Oscilloscope measure voltage waveforms as functions of time. Current waveforms can also be measured using a current probe that measures current and outputs a proportional voltage (Hall Effect Sensor). The diagram below shows the fundamental design of an oscilloscope.
The basic idea is that an electron gun shoots a stream of electrons at the display, and the display illuminates where the electrons strike. Two sets of plates deflect the beam when voltage is applied to the plates, one deflects vertically and one horizontally. The horizontal deflection plates are driven by a saw-tooth wave that causes the illuminated point on the display to sweep from left to right, then jump back to the far left position, and then repeat. The vertical plates are driven by the measurement probe and cause the illuminated point on the display to move up or down as it sweeps across the screen. In this way an oscilloscope allows you to see the voltage waveform of a probed circuit node in real time.
Oscilloscopes also have trigger systems that wait for the probed signal to cross an adjustable voltage threshold before the sweep is triggered. The adjustable threshold is called the trigger level.
To give you an idea of how old I am, the first oscilloscope I used had a small convex screen made of a substance that would glow for some time after the electron beam hit it, so you can see a line tracing across the screen rather than a dot. And, one would connect a specialized Polaroid camera to the screen to capture your screenshot on film that would develop in a few minutes. Modern oscilloscopes digitize the measured signals using analog to digital converters and display waveforms on LCD screens. They also have USB or other I/O ports so you can capture and save screen shots.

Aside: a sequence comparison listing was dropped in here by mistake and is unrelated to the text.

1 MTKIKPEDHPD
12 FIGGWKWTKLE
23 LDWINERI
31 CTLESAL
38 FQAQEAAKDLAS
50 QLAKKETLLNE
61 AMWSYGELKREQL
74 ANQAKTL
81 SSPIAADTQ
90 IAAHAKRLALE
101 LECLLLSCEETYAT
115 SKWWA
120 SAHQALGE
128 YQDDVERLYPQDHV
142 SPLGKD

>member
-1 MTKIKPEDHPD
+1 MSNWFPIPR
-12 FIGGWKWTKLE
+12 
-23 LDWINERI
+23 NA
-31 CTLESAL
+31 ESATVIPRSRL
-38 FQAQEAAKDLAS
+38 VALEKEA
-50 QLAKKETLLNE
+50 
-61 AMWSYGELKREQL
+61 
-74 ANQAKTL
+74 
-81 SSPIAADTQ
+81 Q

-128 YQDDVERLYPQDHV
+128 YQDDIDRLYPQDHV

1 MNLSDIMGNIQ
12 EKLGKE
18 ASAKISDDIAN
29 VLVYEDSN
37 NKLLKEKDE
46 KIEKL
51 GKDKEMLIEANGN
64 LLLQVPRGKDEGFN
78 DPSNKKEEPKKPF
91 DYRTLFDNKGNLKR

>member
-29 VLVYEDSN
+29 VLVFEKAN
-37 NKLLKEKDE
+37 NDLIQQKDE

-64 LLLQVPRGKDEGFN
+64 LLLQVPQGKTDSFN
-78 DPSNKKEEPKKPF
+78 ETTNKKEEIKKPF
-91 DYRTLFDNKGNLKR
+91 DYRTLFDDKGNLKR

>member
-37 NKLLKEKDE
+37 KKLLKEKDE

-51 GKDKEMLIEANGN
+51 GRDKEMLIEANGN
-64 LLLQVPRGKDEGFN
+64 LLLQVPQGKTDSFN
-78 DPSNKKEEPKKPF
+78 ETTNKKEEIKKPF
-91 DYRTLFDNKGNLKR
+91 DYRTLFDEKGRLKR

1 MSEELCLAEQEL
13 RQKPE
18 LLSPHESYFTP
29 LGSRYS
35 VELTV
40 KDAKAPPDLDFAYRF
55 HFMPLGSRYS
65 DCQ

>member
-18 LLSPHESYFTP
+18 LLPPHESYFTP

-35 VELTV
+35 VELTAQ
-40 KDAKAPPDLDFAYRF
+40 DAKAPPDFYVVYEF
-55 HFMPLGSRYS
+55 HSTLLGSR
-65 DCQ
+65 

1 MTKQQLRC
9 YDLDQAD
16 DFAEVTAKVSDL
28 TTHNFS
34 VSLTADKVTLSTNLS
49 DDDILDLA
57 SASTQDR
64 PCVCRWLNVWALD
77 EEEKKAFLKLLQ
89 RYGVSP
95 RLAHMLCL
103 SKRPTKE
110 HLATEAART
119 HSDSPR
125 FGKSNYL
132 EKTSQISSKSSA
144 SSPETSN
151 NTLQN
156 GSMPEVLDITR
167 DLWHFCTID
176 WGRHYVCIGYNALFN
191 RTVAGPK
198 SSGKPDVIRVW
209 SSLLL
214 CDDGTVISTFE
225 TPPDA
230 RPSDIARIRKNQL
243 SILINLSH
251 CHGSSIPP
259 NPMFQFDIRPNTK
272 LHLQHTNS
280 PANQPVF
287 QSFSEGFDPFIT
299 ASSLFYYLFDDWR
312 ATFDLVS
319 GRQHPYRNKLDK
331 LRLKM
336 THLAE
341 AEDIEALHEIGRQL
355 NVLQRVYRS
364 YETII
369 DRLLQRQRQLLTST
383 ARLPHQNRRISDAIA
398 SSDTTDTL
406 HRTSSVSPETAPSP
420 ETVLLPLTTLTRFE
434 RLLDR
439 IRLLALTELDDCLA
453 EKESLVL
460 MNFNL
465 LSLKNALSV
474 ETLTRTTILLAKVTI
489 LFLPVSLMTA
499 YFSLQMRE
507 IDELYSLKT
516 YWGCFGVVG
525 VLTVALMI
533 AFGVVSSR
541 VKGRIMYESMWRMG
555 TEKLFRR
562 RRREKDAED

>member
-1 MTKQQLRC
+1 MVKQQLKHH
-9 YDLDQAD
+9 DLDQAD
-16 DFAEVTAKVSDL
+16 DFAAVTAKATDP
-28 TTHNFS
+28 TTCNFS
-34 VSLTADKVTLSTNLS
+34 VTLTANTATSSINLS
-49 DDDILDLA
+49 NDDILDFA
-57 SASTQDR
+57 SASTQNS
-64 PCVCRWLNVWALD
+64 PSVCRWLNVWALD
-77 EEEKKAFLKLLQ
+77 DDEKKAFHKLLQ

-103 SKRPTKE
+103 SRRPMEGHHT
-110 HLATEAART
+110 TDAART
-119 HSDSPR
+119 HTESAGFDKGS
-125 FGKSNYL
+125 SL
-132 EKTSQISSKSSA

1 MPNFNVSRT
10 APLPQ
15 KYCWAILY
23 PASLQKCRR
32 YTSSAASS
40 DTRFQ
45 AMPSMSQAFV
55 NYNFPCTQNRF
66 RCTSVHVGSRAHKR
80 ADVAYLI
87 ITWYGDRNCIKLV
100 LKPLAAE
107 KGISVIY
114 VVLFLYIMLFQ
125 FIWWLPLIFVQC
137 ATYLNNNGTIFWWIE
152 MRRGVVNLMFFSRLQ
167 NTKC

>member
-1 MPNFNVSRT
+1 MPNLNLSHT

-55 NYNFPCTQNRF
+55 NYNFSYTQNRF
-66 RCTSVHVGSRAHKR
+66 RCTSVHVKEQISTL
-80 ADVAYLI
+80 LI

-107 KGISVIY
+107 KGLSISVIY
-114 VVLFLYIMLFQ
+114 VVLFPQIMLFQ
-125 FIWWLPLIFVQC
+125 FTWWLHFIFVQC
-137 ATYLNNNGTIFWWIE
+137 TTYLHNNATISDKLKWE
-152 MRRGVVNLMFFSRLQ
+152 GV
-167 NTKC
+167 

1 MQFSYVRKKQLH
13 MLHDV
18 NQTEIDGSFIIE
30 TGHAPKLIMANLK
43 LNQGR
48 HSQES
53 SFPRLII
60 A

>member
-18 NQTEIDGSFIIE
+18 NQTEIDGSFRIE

Let’s talk through the basic control on this Keysight scope.
- Large knob scales the horizontal axis of the screen.
- Small knob slides the horizontal trigger position on the screen.
- Large knobs vertically scale the display of each waveform
- Small knobs vertically slide 0V line for each waveform
- Buttons turn on/off the display of each waveform
The 50Ohm indications below the vertical controls indicate the input impedance of each channel. They can be set to 50Ω, which is for a driver such as a function generator that expects to drive into a 50Ω load, or to high impedance (1MΩ) that is for probe measurements so as to not disturb the system under test.
- Probe input channels – BNC Connectors
- Contacts below BNC are for communication between scope and probe
- Note the max input voltage warning of 300VRMS
- Force Button triggers immediately
- Mode Button changes mode: Normal mode triggers only when trigger condition is met. Auto mode triggers constantly
- Knob adjusts the vertical level of the trigger threshold
- Trigger button selects type of trigger and channel source for trigger
Modern scopes have many different types of triggers:
- Trigger on a signal edge, either rising or falling, when its voltage crosses the trigger threshold.
- Trigger on a logic pattern of channel input voltages.
- Trigger on pulse width greater or smaller than
- Trigger on one channel OR another
- Trigger on certain patterns from a standard protocol
- Trigger on time threshold between edges of signal on two different channels (setup/hold time)
Max voltage, min V, avg V, RMS V, frequency, period, pulse high time, pulse low time, rise time, fall time, setup time, hold time, etc.
There is a limit to the frequency range that a scope can measure. It is determined by the scope bandwidth rating (1.5GHz for scope above), the sampling rate (5 GigaSamples/second above), and probe bandwidth and type. Scope bandwidth rating refers to the highest frequency component of a signal the scope can accurately measure. So, this scope can measure sine waves up to 1.5GHz, but square waves up to maybe only a tenth of 1.5GHz, since they have frequency components at 3rd, 5th, 7th, etc harmonic of the fundamental frequency of the square wave.
Careful attention to the probing solution is critical for accurate, trustworthy measurements. Different probe types have different trade-offs.
Passive probes are less expensive than active probes, and they can handle much higher voltage. They consist just of conductors that bring the voltage of what you are probing up to the scope where it is received and measured. Because of this, they place more capacitance on the circuit under test than an active probe, which has an amplifier for the measurement right near the tip. And, passive probes add a large stub on transmission lines potentially causing massive reflections. Therefore, passive probes are for relatively low frequency digital and analog signals and for power signals that have high voltage.